For years I’ve wondered if there are basic differences between the ways that men and women read. Elizabeth Gilbert’s Eat, Pray, Love—a blockbuster best-seller and movie—rekindled this question. After reading the book, in fact, I’m amazed that men and women get along at all.
First, a caveat. I’m not speaking in absolutes here. Of course, some men will go ga-ga for Eat, Pray, Love (EPL). And some women will ricochet the book against a wall and then into a trash can.
And yet I suspect that Gilbert’s readership consists mainly of women. After all, women appear to buy and read more books than men. This was a major finding from an Associated Press/Ipsos Poll (published August 21, 2007). It is supported by results from the Women and Books 2007 survey done by Content Connections.
In addition, there’s plenty of anecdotal evidence for differences in male and female reading preferences. Check this out for yourself: How many of your male friends and relatives regularly attend a book group? How about your female friends and relatives? In my experience, female book group members easily outnumber their male counterparts.
On the basis of this modest evidence, I’m going to risk a prediction: Women are far more likely to connect with EPL than men. Countless men will be left scratching their head and wondering the heck all the fuss is about.
Some specific points of disconnection:
Why is she crying like that?
Early in EPL comes an account of Gilbert hiding in her bathroom and sobbing “a great lake of tears and snot” all over the tiles. Gilbert makes it clear that she’s in despair about the state of her marriage. Yet she reveals few specifics about the nature of her conflict with her husband.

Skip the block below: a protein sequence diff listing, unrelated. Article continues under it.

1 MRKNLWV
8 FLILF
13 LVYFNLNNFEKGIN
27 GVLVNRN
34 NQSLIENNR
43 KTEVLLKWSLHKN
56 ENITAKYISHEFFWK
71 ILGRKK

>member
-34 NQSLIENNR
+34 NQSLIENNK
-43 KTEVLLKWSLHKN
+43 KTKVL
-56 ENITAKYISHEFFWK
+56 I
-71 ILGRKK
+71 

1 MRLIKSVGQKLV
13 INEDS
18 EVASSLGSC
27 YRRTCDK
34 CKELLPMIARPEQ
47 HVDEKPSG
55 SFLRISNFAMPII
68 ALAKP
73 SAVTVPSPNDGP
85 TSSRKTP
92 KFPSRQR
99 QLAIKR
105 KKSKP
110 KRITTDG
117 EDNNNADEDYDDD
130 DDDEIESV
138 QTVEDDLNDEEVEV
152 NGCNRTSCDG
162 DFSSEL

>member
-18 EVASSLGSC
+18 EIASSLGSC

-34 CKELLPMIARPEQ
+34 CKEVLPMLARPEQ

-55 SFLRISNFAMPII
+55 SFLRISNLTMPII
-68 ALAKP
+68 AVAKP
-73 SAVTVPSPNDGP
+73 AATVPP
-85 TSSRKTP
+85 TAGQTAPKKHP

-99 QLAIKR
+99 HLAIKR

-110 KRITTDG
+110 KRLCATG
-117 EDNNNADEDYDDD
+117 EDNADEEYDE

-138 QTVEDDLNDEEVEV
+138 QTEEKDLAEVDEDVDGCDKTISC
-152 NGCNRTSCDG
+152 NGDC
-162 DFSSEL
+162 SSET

I respect Gilbert’s right to confidentiality. At the same time, this section falls flat for me. Millions of women might empathize with the mere display of emotion. But many men are going to ask what words or events precipitated all those tears.
You gained 30 pounds, and then you did what?
The first part of EPL is subtitled “36 Tales About the Pursuit of Pleasure.” It chronicles Gilbert’s stay in Italy, where she drank a lot of wine, ate a lot pasta, and developed an intense attraction to a younger man. The theme: Once in a while, a girl’s just gotta have fun.
Fine. But the next part of the book takes us to India, where Gilbert moves in to an ashram and practices yoga and meditation for hours each day. The sudden and seemingly effortless switch from self-indulgence to ascetic spiritual practice left my head reeling. This just doesn’t ring true. (Ditto for the men portrayed in this book, who have all the depth of characters from a Nicholas Sparks novel.)
You did all that in one year?
Gilbert ends her book with an account of her stay in Bali. There she continues to meditate but takes breaks to find a lover named Felipe and rediscover sex.
Again, I wouldn’t deny her any of this. But I finished the book with the impression that pasta, wine, enlightenment, sex, and love all exist on an equal plane. All are yours for the taking, with a minimum of effort, and in short order. (The events in EPL take place over just 12 months.)
Or, put more crudely: You can have anything you want. Everything you want. Now.
Alas, this is the message behind so much of what’s being published for the self-help and spirituality markets these days. (The works of Wayne Dyer, Deepak Chopra, and Tony Robbins come to mind, along with the slew of titles about the “Law of Attraction.”)
A close reading of the Christian Gospels, the Buddhist sutras, the Upanishads, and the Tao te Ching immediately reveals that the great spiritual teachers of humanity had a different agenda. They extol the virtues of simplicity, restraint, and detachment from desire. But much of that is lost as these primordial teachings get imported to America and sacrificed to the Western gods of lust, power, money, and fame.
In short, many men will read EPL and then dismiss it as:
- A New Age fairy tale
- A tiresome account of one affluent woman’s first-world dilemmas
- Something to read because talking about it might impress a woman
I sympathize with those assessments, but I can’t stop there.
After all, it’s women who are buying most of the books and starting most of the book groups. Male writers who want to sell books must come to terms with an acutely different sensibility.
It won’t be easy.